9 Replies Latest reply: Dec 3, 2013 5:34 AM by Rocchinho
Rocchinho Level 1 (0 points)

Hi guys!

 

First of all, sorry for my english. I'm trying to improve myself!

 

I would like to know if could be a smart choice to change my router with a "802.11ac" router. Is there a real increase of performance?

 

Right now i'm using a 10mb in download and 10mb in upload connection (fibre optic).

 

Thank you!

 

 

Rocco


MacBook Pro (Retina, 13-inch, Late 2013)
  • Rocchinho Level 1 (0 points)

    Thank you very much leroy!

     

    just another info, please: i'm using a 10mb connection (fibre optic)...how should i "read" that graphic? 1300 mbps means that i can use a 1300mbps connection with that router? So if i'm using a 10mbps connection i will "lose" 1290 mbps?

     

    I can't understand it...sorry!

  • leroydouglas Level 6 (17,777 points)

    Your download speed from your ISP is not changed 10 MB download/upload speed.

     

    http://www.speedtest.net/

     

     

     

    Your transmit rate from router to computer will increase with simultaneous dual band 802.11ac

     

    hold the option key and click on your WiFI  in the upper right screen to see a breakdown.

     

    802.11n will be held back

     

    pic.png

  • hands4 Level 4 (2,220 points)

    As Leroy indicated, your Internet upload and download speed is limited by your ISP's 10 MByte/sec speed.  Increasing the Mac-to-router bandwidth will not increase your upload and download speeds.

  • Rocchinho Level 1 (0 points)

    Thank you very much man, i really appreciate your effort!

     

    Btw...my transmit rate from router to computer will increase with simultaneous dual band 802.11ac...but what if i buy a 300mbps wlan data transfer and not a 1300mbps wlan data transfer?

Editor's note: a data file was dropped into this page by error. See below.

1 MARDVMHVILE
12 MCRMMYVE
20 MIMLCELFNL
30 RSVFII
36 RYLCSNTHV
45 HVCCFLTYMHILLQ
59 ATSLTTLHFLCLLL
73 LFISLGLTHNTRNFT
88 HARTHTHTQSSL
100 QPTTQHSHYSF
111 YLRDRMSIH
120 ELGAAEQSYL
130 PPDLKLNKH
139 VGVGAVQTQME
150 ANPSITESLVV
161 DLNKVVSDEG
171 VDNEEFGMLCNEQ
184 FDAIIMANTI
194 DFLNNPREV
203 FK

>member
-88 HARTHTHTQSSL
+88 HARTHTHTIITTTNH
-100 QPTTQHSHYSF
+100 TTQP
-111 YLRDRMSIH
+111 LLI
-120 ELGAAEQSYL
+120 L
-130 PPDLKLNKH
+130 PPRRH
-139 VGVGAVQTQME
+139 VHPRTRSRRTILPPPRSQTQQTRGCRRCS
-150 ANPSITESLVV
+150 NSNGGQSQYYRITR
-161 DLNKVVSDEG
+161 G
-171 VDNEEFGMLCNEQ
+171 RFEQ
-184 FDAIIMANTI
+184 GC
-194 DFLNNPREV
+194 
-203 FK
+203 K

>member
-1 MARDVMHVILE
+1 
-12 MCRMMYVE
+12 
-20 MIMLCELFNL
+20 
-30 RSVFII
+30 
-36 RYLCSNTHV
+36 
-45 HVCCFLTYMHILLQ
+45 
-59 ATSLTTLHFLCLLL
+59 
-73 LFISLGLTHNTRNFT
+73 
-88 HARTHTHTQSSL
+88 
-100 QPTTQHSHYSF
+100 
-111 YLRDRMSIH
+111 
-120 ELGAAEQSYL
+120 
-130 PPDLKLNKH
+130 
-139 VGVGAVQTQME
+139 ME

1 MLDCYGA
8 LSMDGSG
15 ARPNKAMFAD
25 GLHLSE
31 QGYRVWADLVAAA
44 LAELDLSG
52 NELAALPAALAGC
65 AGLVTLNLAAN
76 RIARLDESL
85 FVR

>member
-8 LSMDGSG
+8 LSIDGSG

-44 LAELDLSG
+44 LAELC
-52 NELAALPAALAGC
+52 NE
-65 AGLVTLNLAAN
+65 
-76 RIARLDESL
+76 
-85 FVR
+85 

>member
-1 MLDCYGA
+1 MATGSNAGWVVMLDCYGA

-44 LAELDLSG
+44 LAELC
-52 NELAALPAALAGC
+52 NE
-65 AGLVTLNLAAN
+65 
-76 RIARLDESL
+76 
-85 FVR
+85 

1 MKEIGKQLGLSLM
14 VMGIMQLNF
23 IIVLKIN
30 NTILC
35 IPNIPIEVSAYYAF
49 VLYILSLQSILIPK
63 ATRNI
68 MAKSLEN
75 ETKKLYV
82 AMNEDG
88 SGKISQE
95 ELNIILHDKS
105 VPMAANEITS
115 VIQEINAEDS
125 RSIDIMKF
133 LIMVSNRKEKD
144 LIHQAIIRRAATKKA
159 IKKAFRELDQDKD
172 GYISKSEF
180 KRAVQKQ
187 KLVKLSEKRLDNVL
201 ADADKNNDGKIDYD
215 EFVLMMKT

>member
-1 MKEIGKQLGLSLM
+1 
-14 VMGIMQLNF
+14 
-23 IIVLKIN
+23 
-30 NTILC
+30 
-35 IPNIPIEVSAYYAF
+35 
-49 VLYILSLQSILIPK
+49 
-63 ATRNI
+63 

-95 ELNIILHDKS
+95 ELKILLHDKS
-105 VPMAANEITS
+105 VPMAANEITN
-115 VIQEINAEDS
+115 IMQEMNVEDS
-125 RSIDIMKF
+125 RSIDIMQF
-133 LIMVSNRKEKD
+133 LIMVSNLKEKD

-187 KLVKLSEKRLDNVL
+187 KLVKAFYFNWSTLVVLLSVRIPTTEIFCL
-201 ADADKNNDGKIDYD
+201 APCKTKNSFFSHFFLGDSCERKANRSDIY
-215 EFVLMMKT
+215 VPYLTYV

My connection will be limited in someway?

  • Network 23 Level 6 (11,900 points)

    hands4 wrote:

     

    As Leroy indicated, your Internet upload and download speed is limited by your ISP's 10 MByte/sec speed.

    The rest of that post is correct but let us make sure we are using the correct data rates.

     

    "10 MByte / sec" (10 megabytes per second) seems to be eight times the data rate of the rate mentioned earlier by the user "10mb" (10 megabits per second). My guess is that it is 10 megabits/sec because that is a common household data rate, while 10 megabytes/sec is unusually high for a household service.

  • Rocchinho Level 1 (0 points)

    Yes, my connection is 10megabit per sec. Is the second highest connection you can get in my country i think (for home i mean).

     

    I don't know if i should buy a new router to boost up my brand new mbp retina...i'm really wondering if that ac technologie can give me some more power, but networking is such a difficult subject!

  • Csound1 Level 8 (46,925 points)

    Your connection speed is 10Mb/s

     

    Changing your router will not change that.

  • Network 23 Level 6 (11,900 points)

    You don't have a good reason to get an 802.11ac router if your primary use is Internet from the outside. You will not have enough real opportunities to experience the faster speed if most of your data comes in with the 10Mb limit of your incoming connection.

     

    I bought an 802.11ac router, but that is because I regularly do large file transfers and backups (photo & HD video files) between my computers on my local network. For me, 802.11ac complements my existing use of Gigabit Ethernet for transferring very large files as fast as possible.

     

    If someone rarely moves files around on their own network, or if they are small files, or just Time Capsule backups, 802.11ac isn't going to make much difference. It may help with range, but only if you are beind held back by range or obstacles.

  • Rocchinho Level 1 (0 points)

    Thank you so much guys, now i've a clearer vision about my problem.

     

    I really appreciate your help. God bless you. (as Americans say )